STEP 3: find out what it will take in future contributions and earnings to accumulate a $3M portfolio.
With $1,000,000 invested today, and the ability to add another $36,000 per year for the next decade, your money needs to grow at 9.14% annually to reach $3,000,000. Now we have something to work with.
The goal of investing for you is no longer to “beat the market” or “avoid losing money.” You’re trying to get about 9% per year on your investments. That becomes the final ingredient in your plan and informs what you should be investing in.
Look Before You Leap
“If you don’t know where you’re going, you might wind up someplace else.”
I could say a lot more, and I will, about how to earn that rate of return. About which asset classes have and have not, historically, worked well for plan-based investors. And how important it is to diversify amongst those asset classes.
But for today, let’s rest with the idea that the surest path to your financial success is to think through your goals and then craft a plan that clearly outlines what you are trying to accomplish, when you are trying to accomplish it, and what it will take. Only then should you assess your current investment portfolio in light of this plan to make sure it reflects these goals. If it does not, change it.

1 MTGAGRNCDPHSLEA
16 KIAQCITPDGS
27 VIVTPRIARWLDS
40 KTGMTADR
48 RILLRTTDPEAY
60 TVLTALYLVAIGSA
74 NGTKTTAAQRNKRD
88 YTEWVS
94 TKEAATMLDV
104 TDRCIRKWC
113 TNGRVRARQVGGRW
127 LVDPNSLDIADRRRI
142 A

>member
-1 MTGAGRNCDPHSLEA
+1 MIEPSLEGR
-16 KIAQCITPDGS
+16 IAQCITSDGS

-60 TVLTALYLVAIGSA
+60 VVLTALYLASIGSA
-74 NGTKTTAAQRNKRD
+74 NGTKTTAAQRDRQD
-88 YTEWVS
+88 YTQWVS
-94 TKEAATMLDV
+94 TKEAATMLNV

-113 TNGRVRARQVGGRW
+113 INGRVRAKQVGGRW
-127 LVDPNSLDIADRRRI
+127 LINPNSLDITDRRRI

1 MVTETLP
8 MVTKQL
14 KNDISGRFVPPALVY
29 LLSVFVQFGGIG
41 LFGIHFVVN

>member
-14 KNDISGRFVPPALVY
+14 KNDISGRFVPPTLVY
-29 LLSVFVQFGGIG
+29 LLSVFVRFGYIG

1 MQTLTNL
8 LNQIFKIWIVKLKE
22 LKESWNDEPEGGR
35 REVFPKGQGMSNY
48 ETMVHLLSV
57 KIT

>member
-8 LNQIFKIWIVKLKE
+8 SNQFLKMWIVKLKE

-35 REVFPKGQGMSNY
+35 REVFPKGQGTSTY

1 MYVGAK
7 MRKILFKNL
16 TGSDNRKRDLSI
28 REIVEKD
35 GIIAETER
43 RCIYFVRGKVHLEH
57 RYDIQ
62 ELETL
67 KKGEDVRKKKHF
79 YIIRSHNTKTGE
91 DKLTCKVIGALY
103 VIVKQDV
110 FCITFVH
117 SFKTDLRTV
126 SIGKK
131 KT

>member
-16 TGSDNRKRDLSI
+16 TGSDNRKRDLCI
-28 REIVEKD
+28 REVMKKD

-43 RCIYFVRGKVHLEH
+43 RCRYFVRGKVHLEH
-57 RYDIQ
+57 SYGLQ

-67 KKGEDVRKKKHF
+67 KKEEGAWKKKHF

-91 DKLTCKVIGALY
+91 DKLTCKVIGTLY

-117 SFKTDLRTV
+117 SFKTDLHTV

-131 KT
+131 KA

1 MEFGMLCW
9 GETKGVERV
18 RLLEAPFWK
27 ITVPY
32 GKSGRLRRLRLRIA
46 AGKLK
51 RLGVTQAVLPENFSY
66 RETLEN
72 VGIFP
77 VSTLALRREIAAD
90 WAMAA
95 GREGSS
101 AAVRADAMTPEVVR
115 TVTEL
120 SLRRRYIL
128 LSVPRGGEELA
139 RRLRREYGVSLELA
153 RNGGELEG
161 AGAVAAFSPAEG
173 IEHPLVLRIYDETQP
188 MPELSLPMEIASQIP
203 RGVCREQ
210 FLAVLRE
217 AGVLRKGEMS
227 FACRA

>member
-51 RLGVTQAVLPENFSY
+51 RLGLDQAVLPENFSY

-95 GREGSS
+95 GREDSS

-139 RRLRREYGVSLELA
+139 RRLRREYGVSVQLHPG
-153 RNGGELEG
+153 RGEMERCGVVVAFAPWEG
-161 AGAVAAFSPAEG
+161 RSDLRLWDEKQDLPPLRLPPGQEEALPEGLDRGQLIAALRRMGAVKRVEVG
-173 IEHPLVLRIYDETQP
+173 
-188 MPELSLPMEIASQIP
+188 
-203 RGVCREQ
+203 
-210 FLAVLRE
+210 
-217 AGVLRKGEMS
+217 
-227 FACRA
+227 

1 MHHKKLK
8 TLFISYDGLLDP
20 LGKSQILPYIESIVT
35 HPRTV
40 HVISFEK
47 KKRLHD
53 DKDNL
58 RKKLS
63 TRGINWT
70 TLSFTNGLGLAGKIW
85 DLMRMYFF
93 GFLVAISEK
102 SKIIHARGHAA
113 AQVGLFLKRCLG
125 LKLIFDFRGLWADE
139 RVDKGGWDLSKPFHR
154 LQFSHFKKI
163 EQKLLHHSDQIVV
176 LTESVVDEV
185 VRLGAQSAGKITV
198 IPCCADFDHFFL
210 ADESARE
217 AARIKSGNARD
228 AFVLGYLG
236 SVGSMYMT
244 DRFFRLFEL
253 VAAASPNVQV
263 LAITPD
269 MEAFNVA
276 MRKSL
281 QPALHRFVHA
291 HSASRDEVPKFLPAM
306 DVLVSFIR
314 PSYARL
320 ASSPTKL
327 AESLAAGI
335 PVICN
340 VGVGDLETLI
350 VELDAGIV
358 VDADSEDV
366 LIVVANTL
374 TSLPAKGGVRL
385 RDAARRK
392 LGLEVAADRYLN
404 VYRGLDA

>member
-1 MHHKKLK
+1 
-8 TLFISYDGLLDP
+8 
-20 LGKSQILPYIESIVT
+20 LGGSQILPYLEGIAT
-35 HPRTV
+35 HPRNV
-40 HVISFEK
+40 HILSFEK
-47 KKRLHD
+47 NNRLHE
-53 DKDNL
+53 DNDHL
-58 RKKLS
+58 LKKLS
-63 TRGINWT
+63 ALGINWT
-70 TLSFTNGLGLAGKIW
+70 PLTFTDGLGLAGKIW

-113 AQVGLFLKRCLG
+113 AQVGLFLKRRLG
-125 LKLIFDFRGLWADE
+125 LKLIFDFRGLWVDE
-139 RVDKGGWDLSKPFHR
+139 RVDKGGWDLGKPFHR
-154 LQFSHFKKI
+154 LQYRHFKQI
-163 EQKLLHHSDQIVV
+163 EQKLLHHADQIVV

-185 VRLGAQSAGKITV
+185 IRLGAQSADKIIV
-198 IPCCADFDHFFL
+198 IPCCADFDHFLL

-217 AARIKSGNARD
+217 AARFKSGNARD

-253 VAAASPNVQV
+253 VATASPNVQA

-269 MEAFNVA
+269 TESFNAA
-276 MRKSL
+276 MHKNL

The right approach for the myriad of investors today who are licking their wounds from the losses associated with an excessively concentrated portfolio of large cap growth stocks isn’t to switch to small cap value stocks. It’s to get a plan and commit to sticking to it. The small cap value stocks will follow.
Need help working through a retirement income plan or revisiting your assumptions? Schedule 30 minutes with me to chat by clicking here.
Past performance is not a guarantee of future results. Index and mutual fund performance includes reinvestment of dividends and other earnings but does not reflect the deduction of investment advisory fees or other expenses except where noted. This content is provided for informational purposes and should not to be construed as an offer, solicitation, recommendation or endorsement of any particular security, products, or services.